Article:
Some people feel that listening to a book is cheating because the listener got the reward without putting in the work. Also, maybe you’re missing out on something, or it’s not that the reading experience could be better for you.

The feeling is that you’re somehow cheating because you’ve avoided the difficult part, using your eyes, implying that to your brain, listening is less “work” than reading.

That is the case when you’re young. But it stops being true somewhere around the fifth grade. Listen on.


nasa-no-godsA couple of Jehovah’s Witnesses came to my door last weekend promoting an introductory meeting in a nearby town.

What I wanted to say was, “Religion seems like a short pier selling itself as a bridge to somewhere most people wouldn’t want to visit. And whatever solid wood of founding concepts the pier had been made of is long gone, replaced by layers and layers of encrusting barnacles. It’s a pier of barnacles that collapses under the weight of any sort of clear-eyed scrutiny.”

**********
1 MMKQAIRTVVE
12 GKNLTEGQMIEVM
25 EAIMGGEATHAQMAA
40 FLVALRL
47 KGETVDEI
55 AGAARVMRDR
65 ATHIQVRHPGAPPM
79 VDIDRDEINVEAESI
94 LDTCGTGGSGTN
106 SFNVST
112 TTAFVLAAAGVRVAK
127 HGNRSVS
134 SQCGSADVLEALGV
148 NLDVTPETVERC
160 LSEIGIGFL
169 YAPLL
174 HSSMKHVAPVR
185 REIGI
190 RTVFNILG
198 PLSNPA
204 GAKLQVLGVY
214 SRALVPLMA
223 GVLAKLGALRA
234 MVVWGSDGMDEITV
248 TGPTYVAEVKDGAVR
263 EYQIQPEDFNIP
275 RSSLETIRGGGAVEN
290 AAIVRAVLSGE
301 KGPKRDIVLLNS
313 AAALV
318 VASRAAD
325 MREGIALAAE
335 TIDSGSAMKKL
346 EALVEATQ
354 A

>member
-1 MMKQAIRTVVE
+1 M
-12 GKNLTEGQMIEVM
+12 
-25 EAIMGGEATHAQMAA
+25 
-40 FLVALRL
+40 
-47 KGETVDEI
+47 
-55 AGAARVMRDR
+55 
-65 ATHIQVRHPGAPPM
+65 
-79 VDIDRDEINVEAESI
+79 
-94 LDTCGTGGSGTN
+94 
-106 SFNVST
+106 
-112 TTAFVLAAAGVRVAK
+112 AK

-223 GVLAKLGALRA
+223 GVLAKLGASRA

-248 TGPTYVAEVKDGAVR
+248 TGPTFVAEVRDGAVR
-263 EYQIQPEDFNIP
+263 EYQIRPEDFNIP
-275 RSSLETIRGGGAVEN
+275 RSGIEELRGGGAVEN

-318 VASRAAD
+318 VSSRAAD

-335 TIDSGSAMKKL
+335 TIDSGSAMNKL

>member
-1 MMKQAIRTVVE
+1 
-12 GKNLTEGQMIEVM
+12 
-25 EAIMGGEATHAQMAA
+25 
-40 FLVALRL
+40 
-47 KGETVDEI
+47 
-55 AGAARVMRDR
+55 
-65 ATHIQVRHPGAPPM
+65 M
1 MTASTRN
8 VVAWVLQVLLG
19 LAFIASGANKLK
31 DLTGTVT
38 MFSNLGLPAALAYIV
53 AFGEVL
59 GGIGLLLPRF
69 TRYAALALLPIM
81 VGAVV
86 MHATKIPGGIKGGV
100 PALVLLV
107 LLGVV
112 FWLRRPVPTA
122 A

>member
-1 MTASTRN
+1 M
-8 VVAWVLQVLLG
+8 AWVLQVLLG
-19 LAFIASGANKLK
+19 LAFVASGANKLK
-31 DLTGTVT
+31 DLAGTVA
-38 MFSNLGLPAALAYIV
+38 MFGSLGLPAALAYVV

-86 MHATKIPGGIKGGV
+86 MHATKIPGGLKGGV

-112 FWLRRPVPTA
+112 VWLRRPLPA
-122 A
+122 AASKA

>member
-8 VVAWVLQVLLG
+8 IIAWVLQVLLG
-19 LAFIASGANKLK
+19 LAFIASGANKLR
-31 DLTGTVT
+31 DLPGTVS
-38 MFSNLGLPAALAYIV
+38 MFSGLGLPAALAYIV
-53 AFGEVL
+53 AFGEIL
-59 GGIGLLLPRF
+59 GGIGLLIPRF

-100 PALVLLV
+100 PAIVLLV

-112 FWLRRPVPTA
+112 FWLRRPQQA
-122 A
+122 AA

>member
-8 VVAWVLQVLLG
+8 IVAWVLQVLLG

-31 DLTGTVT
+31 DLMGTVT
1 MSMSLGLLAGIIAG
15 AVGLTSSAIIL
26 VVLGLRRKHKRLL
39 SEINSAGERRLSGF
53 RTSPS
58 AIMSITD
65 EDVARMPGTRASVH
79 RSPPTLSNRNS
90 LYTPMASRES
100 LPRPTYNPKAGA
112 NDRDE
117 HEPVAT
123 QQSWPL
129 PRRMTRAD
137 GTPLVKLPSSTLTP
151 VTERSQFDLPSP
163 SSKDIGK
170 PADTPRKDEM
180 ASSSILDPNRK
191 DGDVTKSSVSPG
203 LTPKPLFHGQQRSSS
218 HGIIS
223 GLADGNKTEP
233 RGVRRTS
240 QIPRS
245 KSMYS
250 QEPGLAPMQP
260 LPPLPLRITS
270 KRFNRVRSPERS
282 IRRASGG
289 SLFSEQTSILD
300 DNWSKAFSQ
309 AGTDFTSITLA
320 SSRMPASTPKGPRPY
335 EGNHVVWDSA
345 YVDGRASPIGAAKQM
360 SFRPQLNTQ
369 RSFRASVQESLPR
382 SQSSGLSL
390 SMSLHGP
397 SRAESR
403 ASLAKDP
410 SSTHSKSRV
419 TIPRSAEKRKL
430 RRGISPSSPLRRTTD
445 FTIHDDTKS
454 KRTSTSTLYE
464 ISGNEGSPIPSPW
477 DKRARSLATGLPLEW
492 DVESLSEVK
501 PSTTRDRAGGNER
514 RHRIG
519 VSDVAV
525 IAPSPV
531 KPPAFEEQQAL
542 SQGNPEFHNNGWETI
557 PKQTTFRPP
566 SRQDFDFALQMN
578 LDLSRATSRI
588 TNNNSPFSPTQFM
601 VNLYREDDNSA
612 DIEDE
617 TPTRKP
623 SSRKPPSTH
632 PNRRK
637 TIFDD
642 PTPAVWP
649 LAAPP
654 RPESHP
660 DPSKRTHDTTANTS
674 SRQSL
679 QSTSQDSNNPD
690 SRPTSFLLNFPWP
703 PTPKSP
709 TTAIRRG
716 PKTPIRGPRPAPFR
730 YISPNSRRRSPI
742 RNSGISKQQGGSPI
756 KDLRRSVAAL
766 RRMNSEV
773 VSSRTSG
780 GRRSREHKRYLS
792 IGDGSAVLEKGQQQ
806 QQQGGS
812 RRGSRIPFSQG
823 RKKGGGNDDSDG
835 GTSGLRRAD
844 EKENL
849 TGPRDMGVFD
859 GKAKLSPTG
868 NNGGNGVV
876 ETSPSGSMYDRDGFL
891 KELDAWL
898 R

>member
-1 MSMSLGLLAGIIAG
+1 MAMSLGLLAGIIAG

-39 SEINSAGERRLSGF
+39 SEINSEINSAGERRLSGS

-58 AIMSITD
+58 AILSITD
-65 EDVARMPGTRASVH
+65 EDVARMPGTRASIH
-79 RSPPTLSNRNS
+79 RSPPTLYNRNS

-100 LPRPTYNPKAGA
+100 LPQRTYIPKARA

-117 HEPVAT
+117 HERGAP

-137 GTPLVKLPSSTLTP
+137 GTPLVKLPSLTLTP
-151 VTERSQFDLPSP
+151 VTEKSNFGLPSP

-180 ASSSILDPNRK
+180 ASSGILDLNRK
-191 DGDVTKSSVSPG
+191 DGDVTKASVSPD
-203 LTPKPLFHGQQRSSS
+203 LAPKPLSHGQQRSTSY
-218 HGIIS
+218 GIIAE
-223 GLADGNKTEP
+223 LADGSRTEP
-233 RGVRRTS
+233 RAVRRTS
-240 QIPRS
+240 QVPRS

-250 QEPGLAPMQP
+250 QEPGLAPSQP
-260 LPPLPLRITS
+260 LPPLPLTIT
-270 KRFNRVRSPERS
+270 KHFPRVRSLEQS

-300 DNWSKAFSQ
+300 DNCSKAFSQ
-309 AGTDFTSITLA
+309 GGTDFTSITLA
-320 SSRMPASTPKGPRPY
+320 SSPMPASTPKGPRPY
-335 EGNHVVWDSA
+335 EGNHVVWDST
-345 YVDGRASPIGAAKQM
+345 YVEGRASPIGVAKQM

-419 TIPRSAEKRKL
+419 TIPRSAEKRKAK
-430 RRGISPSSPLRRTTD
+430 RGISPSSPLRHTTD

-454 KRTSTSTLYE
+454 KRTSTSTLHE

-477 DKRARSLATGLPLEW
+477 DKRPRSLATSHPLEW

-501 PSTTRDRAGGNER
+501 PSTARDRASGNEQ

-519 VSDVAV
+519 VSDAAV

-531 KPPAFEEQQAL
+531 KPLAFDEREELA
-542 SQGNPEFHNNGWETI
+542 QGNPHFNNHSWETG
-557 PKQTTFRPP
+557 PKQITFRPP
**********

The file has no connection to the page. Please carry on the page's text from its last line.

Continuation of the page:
But I just said, “Thanks.” and took their flyer, I felt sorry for the two middle-aged ladies sweating in the midday Mexican sun trying to be helpful in their own way, and besides, we’d all already chosen our world views.

Deep Learning

stay-at-homeComputing power is changing our lives for a few decades and we’re on the brink of a significant jump in computer power form artificial intelligence (AI). A recent article in Fortune magazine titled “Why Deep Learning is Suddenly Changing Your Life” highlighted what’s on the way.

Here’re some interesting takeaways from the article:

Within AI is machine learning, enabling computers to get better at tasks with practice. And within machine learning is deep learning which allows computers to train themselves using multi-layered neural networks and vast quantities of data.

Does that mean it’s time to brace for the inflection point when superintelligent machines start improving themselves without human involvement? Not just yet. 

Neural nets are good at recognizing patterns—sometimes as good as or better than we are at it. But they can’t reason. Unsupervised learning remains untracked.

For example, while a radiologist might see thousands of images in his life, a computer can “see” millions.